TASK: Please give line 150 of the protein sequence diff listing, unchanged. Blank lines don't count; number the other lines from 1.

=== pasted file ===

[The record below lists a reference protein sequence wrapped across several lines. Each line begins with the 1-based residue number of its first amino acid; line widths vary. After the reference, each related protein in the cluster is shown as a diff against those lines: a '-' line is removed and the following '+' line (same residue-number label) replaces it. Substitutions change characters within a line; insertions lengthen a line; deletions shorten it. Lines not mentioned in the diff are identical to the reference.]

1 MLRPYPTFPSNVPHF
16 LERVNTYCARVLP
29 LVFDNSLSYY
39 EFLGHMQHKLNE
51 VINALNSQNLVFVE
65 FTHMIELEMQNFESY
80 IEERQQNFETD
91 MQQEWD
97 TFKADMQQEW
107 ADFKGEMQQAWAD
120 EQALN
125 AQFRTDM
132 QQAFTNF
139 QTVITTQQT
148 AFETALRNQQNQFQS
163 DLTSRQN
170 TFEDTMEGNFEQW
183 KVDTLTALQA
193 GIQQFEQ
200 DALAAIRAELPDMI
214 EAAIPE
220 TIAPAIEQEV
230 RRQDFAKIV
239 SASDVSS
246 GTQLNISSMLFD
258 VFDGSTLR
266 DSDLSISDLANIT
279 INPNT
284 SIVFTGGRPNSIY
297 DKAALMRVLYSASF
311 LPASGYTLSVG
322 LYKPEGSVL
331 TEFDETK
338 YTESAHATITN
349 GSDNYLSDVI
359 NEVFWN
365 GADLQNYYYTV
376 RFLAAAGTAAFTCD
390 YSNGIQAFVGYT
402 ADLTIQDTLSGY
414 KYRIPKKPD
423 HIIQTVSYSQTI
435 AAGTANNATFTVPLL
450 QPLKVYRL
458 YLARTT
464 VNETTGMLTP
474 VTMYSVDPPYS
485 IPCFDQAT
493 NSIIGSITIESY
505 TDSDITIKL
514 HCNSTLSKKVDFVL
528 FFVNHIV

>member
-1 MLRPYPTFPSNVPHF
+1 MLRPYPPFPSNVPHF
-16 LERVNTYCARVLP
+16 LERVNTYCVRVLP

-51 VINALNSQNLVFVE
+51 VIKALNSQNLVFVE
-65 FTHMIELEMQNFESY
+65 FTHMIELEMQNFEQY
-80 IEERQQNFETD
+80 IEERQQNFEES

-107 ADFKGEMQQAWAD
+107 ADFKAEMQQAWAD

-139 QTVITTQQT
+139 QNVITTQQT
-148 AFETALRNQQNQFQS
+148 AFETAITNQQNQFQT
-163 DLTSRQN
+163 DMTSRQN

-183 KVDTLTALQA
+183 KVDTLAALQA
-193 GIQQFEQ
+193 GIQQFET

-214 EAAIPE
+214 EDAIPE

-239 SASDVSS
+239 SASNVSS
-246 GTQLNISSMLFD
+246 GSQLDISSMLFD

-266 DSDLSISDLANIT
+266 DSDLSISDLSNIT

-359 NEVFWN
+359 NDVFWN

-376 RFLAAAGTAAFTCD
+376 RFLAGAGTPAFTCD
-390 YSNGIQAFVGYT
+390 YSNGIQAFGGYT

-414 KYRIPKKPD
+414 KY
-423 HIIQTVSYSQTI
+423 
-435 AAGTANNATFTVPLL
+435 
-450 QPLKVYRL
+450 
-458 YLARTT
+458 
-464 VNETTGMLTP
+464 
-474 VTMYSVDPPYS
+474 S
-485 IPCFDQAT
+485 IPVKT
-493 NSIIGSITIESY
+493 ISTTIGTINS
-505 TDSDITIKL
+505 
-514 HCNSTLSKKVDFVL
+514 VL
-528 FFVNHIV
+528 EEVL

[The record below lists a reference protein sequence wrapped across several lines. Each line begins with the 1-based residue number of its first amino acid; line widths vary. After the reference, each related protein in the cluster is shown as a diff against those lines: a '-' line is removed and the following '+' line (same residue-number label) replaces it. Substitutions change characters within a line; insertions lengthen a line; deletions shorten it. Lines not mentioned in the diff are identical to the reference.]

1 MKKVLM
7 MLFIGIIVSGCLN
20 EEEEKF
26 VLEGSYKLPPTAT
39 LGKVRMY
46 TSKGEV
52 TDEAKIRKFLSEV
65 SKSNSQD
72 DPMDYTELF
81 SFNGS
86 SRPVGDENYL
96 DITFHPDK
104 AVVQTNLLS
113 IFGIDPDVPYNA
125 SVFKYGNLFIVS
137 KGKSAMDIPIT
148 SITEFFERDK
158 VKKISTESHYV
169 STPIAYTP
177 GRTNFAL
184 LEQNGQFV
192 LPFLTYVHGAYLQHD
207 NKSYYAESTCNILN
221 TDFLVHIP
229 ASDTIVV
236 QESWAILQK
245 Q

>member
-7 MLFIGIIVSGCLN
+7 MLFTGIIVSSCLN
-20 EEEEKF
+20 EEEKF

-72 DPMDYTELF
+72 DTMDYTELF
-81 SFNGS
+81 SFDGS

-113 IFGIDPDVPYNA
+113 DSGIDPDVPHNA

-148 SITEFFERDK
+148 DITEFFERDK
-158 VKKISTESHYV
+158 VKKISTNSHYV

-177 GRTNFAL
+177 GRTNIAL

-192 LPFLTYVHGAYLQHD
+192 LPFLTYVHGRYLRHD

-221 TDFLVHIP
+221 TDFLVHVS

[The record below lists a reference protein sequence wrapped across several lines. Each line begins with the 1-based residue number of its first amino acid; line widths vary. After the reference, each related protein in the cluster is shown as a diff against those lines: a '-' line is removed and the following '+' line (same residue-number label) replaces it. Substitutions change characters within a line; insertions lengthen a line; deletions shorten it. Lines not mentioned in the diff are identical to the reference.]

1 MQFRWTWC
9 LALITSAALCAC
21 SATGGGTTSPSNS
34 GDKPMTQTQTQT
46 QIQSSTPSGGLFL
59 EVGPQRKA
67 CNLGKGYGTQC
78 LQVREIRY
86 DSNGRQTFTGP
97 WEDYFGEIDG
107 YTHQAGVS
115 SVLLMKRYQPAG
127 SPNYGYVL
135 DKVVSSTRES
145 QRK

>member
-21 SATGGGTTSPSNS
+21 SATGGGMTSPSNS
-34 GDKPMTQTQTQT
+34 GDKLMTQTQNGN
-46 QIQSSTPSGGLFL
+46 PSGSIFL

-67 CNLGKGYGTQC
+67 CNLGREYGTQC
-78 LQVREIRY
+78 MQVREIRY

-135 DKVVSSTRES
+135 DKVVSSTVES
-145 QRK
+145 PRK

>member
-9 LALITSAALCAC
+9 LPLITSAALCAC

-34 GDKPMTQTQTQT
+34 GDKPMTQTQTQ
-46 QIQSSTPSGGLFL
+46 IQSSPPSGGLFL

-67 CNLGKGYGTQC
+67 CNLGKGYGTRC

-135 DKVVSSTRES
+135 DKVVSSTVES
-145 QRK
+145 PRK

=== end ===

-81 SFNGS